If you have experienced some of the reasons why intermittent fasting doesn’t work, you may wonder if you are a lost cause. Do you need to accept that maybe you will never be at your goal weight? No, you don’t! Let’s look at your options.
Believe in Your Mind You Can Make It Work
If you go into intermittent fasting for weight loss because you are desperate but deep down you think it may harm your body, you will not see the results you want as you are likely to give up quickly or do it halfway.
Let me put your mind at ease: intermittent fasting is the most natural thing in the world. Generations and generations of people have practiced it throughout the world and throughout history. It’s God’s natural reset for your body. It will not make you sick and “wreck your hormones.” The key is to find the right approach for you.
Be Prepared to Be Your Own Detective
Intermittent fasting is not about skipping breakfast. In fact, the 16:8 method is rarely the best approach for women. Finding the intermittent fasting method that will allow you to lose weight and maintain your weight loss may require some detective work.
Measuring Your Ketones and Glucose
Measuring your ketones and glucose when you fast and don’t fast is one of the first step that will help you achieve intermittent fasting success when you have struggled in the past. Whether it was mood issues or stress related, you may find that your glucose and ketone numbers is helpful. Why? Because, you will learn if they fall in the normal range and when your metabolic switchover happens.
What is the metabolic switchover exactly? It’s when your body stops using glucose for energy and starts using your fat cells to produce ketones. That is the most natural healing mechanism behind why intermittent fasting works for weight loss.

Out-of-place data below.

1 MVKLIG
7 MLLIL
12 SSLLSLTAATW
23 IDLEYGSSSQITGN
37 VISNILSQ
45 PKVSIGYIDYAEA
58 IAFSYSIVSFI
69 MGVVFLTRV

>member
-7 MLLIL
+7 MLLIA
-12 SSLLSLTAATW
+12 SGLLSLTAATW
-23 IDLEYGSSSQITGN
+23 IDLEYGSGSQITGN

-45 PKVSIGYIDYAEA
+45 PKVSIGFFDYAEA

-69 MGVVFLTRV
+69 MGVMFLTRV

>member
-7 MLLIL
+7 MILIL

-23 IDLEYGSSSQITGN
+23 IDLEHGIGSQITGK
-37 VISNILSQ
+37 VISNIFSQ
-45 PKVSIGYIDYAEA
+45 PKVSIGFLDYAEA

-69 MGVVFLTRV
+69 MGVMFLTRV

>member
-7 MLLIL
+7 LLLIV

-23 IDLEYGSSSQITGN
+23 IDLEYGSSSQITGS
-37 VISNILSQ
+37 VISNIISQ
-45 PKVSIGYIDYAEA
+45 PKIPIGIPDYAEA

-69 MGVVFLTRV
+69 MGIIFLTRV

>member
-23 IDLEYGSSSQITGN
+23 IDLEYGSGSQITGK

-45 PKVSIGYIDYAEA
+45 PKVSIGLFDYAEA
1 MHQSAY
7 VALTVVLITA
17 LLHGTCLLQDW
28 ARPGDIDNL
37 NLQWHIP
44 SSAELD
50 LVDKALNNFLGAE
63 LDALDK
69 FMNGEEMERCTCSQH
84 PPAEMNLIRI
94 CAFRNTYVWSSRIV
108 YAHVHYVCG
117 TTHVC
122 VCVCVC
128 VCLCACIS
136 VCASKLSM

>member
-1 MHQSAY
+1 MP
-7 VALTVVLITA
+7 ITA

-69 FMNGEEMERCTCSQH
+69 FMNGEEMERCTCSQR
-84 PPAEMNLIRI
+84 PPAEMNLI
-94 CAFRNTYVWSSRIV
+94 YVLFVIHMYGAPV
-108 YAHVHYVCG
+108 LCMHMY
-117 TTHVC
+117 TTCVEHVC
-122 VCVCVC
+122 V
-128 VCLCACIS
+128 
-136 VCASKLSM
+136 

If you would like a recommendation for a ketone monitor, check out the Keto Mojo (get a 15 percent discount with my affiliate link).
Keeping Track of How You Feel
Aside from tracking your glucose and ketone level, monitoring how you feel will be essential to finding the right intermittent fasting approach. When you fast long enough on your fasting days, you should notice that your sleep improves, your mood becomes more balanced, and your energy level increases.
We talked about the effect of cortisol on your body. Since intermittent fasting is a source of stress on your body, it is essential that you reduce any other unnecessary sources of stress. Here are some possible sources of stress that you may need to consider removing:
- Carb restriction
- Intense exercise
- Poor sleep
- Poor eating habits
- Stressful relationships
Moreover, when it comes to reducing fasting stress, limiting your fasting days is a safe approach. Don’t limit carbs and don’t limit snacking during your eating window. Don’t fast too frequently. Maybe start with only one 24-hour fast each week. Monitor your glucose and your ketones. Stay attuned to how you feel and see what happens. Overtime, you will need to learn to find the balance between pushing through when it’s hard but not pushing yourself too much and stress your body too much. You can achieve this by starting slow while keeping track of key indicators such as your sleep, your energy level, and your mood.
Setting realistic weight loss goals and tracking your progress are crucial. Many women obsess over the scale as they hold on to unrealistic expectations like losing 5-10lbs a month. Safe weight loss with intermittent fasitng takes time. If you have 20 lbs or less to lose, expect to lose an average of 2 lbs a month with no weight loss some months. Slow and steady wins the race.
If you would a step-by-step formula to practice intermittent fasting for weight loss in a way that works, don’t forget to check out my 30-Day Intermittent Fasting Transformation.
Does intermittent fasting really work for weight loss? Of course, it does! Does it work for everyone? No, it doesn’t. Whether it will work for you depends in part on how much time and effort you want to invest in your success. How much belief you have that you can truly reach your health goals. You will find your path even if it is one that doesn’t include intermittent fasting.